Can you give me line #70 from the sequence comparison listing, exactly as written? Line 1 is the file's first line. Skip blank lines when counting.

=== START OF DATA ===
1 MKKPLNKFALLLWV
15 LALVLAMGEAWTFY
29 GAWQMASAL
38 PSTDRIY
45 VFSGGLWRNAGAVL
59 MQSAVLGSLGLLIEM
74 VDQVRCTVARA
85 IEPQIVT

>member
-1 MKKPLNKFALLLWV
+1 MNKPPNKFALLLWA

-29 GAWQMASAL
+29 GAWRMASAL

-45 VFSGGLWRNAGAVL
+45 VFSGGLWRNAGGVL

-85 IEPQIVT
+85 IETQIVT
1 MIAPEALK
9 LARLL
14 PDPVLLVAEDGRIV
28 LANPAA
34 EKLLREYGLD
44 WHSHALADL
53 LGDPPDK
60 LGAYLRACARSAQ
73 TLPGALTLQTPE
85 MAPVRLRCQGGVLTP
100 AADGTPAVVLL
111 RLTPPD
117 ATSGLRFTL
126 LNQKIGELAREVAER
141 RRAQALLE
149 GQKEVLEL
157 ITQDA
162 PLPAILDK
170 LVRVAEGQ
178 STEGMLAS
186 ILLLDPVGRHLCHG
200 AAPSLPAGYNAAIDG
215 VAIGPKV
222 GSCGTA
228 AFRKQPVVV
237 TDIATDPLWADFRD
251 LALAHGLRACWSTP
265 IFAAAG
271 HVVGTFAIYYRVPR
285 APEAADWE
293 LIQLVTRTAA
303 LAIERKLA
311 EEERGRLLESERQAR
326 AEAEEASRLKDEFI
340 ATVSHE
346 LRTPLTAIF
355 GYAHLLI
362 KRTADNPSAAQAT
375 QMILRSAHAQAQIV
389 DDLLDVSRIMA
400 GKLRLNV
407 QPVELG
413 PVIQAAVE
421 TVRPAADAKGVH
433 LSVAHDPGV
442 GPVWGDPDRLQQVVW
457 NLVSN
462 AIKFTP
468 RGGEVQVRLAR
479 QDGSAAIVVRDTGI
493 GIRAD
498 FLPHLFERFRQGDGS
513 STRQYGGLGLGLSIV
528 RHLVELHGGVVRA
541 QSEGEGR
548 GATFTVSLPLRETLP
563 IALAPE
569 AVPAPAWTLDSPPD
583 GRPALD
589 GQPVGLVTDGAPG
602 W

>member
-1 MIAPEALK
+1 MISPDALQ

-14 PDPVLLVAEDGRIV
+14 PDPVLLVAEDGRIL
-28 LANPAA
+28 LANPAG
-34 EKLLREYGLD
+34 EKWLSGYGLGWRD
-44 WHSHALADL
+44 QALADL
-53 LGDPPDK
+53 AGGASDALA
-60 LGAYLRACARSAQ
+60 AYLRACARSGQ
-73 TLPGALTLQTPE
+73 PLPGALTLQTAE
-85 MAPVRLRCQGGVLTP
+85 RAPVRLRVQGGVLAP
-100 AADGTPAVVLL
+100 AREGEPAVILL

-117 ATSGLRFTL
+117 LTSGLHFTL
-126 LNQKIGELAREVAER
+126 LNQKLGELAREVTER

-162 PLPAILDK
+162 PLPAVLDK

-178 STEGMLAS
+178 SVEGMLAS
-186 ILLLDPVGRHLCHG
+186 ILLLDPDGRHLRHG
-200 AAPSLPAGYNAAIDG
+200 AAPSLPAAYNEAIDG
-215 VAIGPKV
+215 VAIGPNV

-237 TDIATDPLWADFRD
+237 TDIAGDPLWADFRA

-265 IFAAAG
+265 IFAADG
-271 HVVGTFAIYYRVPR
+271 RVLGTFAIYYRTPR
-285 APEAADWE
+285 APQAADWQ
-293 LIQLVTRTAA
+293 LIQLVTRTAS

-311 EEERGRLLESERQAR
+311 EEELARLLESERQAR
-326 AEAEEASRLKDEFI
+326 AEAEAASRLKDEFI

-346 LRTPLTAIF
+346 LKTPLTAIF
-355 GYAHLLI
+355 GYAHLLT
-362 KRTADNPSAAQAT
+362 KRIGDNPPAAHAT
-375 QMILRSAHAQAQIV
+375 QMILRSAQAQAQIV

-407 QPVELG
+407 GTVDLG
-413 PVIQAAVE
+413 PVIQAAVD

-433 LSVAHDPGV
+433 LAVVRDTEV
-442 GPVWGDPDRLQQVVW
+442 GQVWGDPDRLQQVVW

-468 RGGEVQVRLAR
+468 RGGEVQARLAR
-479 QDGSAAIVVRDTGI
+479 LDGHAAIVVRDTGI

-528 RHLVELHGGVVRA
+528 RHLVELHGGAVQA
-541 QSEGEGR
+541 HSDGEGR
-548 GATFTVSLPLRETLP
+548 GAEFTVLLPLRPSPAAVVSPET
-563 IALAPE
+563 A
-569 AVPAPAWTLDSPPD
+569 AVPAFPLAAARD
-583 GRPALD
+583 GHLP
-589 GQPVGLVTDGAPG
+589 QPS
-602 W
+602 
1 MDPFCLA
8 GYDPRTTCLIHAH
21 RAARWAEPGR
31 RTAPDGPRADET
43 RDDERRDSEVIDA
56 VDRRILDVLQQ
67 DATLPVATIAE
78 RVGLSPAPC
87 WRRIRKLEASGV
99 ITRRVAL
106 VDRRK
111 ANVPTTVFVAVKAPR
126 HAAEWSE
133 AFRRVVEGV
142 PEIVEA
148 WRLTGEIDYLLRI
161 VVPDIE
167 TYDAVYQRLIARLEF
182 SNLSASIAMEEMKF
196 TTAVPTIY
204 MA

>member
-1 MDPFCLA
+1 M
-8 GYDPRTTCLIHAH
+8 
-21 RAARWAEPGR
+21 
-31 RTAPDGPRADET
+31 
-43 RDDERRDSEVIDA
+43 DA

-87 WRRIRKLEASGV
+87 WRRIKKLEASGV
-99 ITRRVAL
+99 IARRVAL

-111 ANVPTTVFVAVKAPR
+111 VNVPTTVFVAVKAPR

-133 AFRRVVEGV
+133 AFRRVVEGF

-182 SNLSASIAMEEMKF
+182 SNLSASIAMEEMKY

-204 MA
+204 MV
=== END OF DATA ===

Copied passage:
513 STRQYGGLGLGLSIV